Wednesday, February 16, 2011

The Sum of the Parts is GREATER than the Whole



You cannot understand the whole aside from its parts, by JB

Recently for one of my classes at UCF I had to read an article about the feelings related to Animal Assisted Therapy using farms and farm animals. The feelings were focused around the farmers and the therapists, not the patients, and the paper went on to describe gender differences, and educational differences in men and women and how that correlated with different feelings towards these new programs.

The program was called “green care.” I thought it was fitting to be required to read this article this week considering one of my latest discussions with my Independent Study Professor. This discussion centered around what I would call, an Ethical Education, something like the “green care” for patients who need therapy.



In school, students typically wear goggles, in which only focus on one area of study… biology, chemistry, sociology, anthropology etc. We are told at orientation to claim a major, and dedicate ourselves to it, even though in the first two years of study, you typically don’t touch any of your required courses. Claiming your major, is like claiming your identity on campus… are you a Micro and Molecular Biology major? Or are you Interdisciplinary Studies?


We walk the line of the program we are labeled a part of, judging and only seeking information from professionals in our same field, respecting only those who are on the same path as us. Now, this has been one of my biggest concerns about education in this nation, and one I feel passionate enough about to discuss.


In the “green care” model the patients are encouraged and sometimes required to involve themselves in all the aspects of owning and operating a farm. Technical information about chemicals, and fertilizers, feed ratios, birthing processes of animals, a well rounded education, and understanding that farming isn’t just physical.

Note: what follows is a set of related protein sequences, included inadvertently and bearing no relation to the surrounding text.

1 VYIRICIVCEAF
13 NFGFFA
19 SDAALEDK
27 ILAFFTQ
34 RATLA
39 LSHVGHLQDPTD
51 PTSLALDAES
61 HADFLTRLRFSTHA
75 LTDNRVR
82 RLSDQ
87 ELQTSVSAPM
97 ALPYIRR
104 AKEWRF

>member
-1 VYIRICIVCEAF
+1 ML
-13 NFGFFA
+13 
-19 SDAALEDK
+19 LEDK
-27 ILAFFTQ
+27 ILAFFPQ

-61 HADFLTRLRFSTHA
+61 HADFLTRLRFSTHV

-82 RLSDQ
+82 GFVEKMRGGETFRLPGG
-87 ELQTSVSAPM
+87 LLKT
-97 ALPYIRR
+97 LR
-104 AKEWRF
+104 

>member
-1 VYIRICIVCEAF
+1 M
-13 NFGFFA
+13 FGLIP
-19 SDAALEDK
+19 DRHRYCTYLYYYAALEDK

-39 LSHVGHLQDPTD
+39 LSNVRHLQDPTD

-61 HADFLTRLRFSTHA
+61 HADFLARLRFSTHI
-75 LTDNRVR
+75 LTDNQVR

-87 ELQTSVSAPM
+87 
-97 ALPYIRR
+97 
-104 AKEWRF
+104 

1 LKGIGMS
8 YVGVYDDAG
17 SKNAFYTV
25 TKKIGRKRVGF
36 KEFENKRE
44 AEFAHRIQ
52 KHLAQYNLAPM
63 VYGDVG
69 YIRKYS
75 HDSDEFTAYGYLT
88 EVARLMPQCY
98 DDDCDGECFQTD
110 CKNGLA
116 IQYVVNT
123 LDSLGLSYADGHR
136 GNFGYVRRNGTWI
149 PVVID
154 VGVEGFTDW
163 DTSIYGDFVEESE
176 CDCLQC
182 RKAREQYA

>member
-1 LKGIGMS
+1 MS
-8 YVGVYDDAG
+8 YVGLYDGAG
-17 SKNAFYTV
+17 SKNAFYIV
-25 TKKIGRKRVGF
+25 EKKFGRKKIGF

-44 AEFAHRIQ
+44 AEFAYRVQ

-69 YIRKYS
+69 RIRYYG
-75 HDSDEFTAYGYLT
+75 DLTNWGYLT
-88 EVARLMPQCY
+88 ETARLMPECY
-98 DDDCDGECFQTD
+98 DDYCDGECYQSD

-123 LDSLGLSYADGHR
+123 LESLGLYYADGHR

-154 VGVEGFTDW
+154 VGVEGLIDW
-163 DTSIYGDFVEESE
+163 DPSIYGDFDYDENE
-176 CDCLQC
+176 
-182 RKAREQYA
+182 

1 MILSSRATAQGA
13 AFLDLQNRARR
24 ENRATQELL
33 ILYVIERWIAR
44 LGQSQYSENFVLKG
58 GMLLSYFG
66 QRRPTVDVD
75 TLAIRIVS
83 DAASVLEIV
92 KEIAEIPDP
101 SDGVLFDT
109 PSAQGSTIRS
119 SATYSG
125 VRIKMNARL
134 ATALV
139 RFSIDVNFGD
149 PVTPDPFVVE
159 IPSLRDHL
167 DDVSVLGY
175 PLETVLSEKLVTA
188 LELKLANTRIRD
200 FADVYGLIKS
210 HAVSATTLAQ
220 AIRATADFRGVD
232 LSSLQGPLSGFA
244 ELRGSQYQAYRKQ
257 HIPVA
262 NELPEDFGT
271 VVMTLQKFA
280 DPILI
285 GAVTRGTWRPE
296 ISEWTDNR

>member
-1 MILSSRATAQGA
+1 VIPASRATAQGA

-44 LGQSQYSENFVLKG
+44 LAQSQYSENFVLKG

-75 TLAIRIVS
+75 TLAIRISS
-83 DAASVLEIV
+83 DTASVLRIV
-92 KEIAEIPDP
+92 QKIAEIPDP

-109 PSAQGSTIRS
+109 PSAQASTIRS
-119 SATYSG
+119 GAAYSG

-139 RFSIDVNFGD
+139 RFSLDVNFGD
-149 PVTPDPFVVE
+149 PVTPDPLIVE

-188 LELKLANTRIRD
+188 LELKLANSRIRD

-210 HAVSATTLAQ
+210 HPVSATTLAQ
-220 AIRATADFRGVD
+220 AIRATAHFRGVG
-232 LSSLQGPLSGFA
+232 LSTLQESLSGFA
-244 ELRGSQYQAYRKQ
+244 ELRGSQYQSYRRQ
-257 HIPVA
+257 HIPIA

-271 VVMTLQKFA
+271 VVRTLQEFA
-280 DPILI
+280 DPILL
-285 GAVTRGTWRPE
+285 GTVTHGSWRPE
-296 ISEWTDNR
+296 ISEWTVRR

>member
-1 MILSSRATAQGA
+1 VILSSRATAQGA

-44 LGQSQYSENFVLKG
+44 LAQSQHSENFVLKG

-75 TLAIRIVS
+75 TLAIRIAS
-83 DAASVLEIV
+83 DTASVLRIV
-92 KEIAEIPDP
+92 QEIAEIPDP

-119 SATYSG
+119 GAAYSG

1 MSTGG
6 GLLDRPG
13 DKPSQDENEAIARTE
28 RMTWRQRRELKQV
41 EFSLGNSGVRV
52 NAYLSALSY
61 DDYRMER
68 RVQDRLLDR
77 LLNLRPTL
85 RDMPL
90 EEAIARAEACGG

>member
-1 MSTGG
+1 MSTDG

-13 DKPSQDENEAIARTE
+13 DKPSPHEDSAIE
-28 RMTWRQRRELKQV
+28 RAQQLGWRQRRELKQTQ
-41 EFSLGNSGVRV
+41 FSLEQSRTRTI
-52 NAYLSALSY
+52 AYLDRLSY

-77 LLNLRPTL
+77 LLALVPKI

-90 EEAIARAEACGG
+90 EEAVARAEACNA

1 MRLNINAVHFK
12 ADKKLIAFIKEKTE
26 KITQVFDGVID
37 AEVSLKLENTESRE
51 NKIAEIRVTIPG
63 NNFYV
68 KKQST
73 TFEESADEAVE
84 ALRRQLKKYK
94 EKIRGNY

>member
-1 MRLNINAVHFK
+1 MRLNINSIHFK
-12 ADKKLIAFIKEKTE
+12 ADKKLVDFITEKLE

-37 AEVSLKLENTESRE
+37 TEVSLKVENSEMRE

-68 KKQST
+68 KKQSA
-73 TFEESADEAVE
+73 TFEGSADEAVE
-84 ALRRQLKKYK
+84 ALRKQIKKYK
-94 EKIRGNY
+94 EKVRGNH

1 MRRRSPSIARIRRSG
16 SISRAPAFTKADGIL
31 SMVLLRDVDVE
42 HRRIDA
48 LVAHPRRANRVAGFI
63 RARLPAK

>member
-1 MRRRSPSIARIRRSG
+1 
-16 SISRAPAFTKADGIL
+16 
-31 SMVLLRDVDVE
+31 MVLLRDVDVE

This is how I believe the education system should be. Take for instance dog care and professionals in dog care. It is very rare that you will come across a trainer, who has an understanding of general psychology, animal ethics, animal law, animal nutrition, and the evolution of social behavior. Herein lies the problem with education as I see it, it has one single focus, one path, without any cross disciplinary studies being involved in the exploration of subject matter… I mean, what can a biologist learn from a philosopher?


It is not until we understand that all problems we have are universal ones, whether this be dog behavior, or global warming, and that true comprehensive understanding comes from well rounded education and exploration, not microscopic specifics.

Some would say that being a master of a specific is to be a professional, but I believe we have to understand each part of a system like dog wellness to gain the whole picture of dog welfare.

Without an understanding of the psychological/biological critical development periods, the influence of social pack behavior, nutritional and structural health, and general welfare and enrichment, we are left with pieces of a complex system, that all need to be in sync in order to call ourselves dog care professionals or educators.

We can master clickers and agility, schutzhund and nose work, but if we cannot, at the very least experience all other disciplines, and parts of dog ownership, care, and professionalism, we are shorting ourselves, our dogs, and our clientele.

1 comment:

Denise Zaldivar with IES said...

Wow, super interesting. I never thought of education like this. There is indeed, no crossing paths with other disciplines, and that IS, in fact, not too beneficial to any of us, is it?! Not so!...Thank you for opening my mind on this!! Denise